While Paul Kileny, MD, PhD, of the University of Michigan Medical Schoo, was treating patients with superior semicircular canal dehiscence (SSCD), he noticed something a bit strange: The patients had abnormal readings on electrocochleographic tests. And not just some of them-all of them did.
The observation led a team of researchers in the university’s Department of Otolaryngology to do a retrospective study, led by H. Alexander Arts, MD, Professor of Neurosurgery and Otolaryngology, to look more closely. They validated the trend, and found that patients who had the disorder corrected reverted to normal readings on the tests conducted during surgery.
Abnormal readings in electrocochleographic (ECoG) tests, which measure the ear’s electrical response to sound, have traditionally been identified with Ménière’s disease, a disorder than can cause vertigo, buzzing in the ear, and hearing loss. But researchers say the findings might be cause for ear surgeons to think twice when they see a patient with these abnormal readings.
The team examined records from patients with 15 ears that had been diagnosed with superior canal dehiscence, a rare disorder first described only a decade ago. Almost across the board, the patients had abnormal readings on the ECoG test.
An abnormal reading is defined as a ratio of the summating potential to the action potential of greater than 0.4. In 14 of the ears with SSCD, the reading was greater than 0.4. In the other, it was right at 0.4.
We found, remarkably, that every single patient who had this superior semicircular canal dehiscence problem has a very abnormal electorocochleogram, said Dr. Arts, who presented preliminary findings at the 43rd annual meeting of the American Neurotology Society.
In superior semicircular canal dehiscence, the temporal bone overlaying that canal is either thin or missing. With the gap acting as a kind of third window to the inner ear, the disorder leads to hearing and balance problems. Those who have it suffer from oversensitivity to sound. They also exhibit lower thresholds on the vestibular-evoked myogenic potential tests.
It seems to be an acquired disorder because no children have been found to have it. But the cause is unknown.
Dr. Arts said that a busy neurotologist will see only about two or three case of the disorder per year. We’re just starting to look for it in earnest, he said.
In Ménière’s disease, the ECoG readings tend to fluctuate with the course of the disease and are more likely to be abnormal during periods when patients exhibit symptoms, the researchers noted in their study.
-Jay T. Rubinstein, MD, PhD
The patients in the study were typical SSCD patients, with typical air-bone gap readings-the largest gaps were at lower frequencies.
The VEMP readings were also typical-an average of 68 dB in the ears with SSCD, compared with an average of 82 dB in the ears that were not affected.
On ECoG tests, the average score for ears with the disorder was 0.77. The six ears without it had lower scores-three lower than 0.4 and two at 0.41 and 0.45.
One ear had a relatively high reading-0.65-but the researchers found with CT scans that the bone overlaying the canal was thin on that side.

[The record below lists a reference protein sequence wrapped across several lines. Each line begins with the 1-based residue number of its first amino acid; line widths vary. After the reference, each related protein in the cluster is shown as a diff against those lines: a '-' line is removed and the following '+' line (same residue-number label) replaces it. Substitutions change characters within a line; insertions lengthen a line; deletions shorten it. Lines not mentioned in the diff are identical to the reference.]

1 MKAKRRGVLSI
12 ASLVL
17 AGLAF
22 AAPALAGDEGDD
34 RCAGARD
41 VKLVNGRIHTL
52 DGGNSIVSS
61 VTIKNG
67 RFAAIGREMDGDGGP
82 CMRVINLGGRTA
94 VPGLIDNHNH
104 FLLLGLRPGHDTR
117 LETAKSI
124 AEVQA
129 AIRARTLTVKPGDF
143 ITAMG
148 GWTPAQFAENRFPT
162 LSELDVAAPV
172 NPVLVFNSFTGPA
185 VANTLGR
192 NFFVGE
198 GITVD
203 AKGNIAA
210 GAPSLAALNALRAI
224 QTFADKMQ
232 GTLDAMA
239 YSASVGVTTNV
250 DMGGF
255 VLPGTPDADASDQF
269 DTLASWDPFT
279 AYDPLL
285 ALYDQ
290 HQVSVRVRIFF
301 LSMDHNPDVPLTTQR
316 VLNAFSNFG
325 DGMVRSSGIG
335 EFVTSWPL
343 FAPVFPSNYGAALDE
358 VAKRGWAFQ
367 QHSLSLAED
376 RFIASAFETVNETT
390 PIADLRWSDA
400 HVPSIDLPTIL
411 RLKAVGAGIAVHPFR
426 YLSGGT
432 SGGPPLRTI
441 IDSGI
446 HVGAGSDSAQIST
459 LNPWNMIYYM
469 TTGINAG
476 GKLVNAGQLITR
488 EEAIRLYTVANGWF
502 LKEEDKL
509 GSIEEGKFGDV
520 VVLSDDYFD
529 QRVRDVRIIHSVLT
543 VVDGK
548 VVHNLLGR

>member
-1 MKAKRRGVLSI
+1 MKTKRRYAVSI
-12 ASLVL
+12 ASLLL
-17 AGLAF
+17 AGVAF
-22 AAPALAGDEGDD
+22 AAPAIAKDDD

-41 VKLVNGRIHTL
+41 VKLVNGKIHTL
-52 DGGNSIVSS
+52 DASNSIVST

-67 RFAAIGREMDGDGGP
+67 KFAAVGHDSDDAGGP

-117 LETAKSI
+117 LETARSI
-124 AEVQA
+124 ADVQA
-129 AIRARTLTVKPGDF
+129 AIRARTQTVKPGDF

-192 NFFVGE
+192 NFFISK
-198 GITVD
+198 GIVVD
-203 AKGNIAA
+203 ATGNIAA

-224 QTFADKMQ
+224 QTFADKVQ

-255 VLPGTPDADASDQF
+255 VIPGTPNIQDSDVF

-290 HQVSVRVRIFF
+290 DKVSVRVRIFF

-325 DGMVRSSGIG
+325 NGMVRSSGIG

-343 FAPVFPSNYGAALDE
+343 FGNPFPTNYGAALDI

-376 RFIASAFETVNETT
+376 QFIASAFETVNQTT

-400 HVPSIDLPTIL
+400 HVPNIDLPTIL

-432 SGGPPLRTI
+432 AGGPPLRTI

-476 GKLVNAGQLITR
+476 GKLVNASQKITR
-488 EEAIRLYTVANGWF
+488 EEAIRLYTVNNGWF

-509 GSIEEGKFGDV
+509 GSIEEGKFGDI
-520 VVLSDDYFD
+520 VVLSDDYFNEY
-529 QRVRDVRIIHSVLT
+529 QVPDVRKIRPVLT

The SP/AP ratios improved after surgery, according to the records from the four patients for which those pre- and post-scores were available.
One patient’s ratio dropped from 0.62 to 0.25, another dropped from 0.84 to 0.36, another fell from 0.56 to 0.32, and sanother from 1.48 to less than 0.1.
ECoG was continuously performed during the canal-occlusion procedure for one of the patients. The results show a steady improved as it was performed-scores fell at one point from 0.86 to 0.69 to 0.68 before the occlusion then moved to 0.2, 0.28, and 0.32 afterward.
The VEMP thresholds also improved, rising an average of 17.5 dB in the four patients for whom pre- and post-procedure readings were available.
Implications of the Results
Dr. Arts said he hopes the findings leads to better understanding of the disorder. I’m really hopeful that this helps us understand what we’re measuring in electrocochleography and that it will help us understand what’s really going on in SSCD, he said.
But he hopes there’s a more basic scientific benefit as well. I hope it will lead to a better understanding of the physiology of the inner ear, he said.
Jay T. Rubinstein, MD, PhD, Professor of Otolaryngology and Bioengineering and Director of the Virginia Merrill Bloedel Hearing Research Center at the University of Washington, said the study will have an immediate effect at his clinic.
He said he is going to start performing ECoG tests on all patients undergoing procedures for SSCD, because it seems to be a reliable indication that the procedure has been successful.
I do quite a few of these surgeries, he said. I’m now going to start doing this on all of our patients. It’s not that critical for making the diagnosis, although it helps, but intraoperatively it seems to suggest that you’ve closed the dehiscence.
He said the findings also might mean that fewer CT scans will be needed to get at the root of SSCD cases.
If it turns out that this is, in fact, a reliable measure, it will help avoid doing a lot of CT scans, Dr. Rubinstein said. We see a lot of patients with atypical readings, and it might be due to this. And a CT scan is not an insignificant radiation dose.
He said the findings might shed new light on cases in which the typical diagnosis has been Ménière’s disease.
I don’t know that it’s really going to teach us that much about the inner ear, per se, but it could explain a lot clinically, he said. It could be that a lot of people [with abnormal ECoG readings] didn’t have Ménière’s disease, they really had this.
It just helps with our diagnostic precision to just help present this thing better-again, if this pans out in a bigger population of patients.
©2009 The Triological Society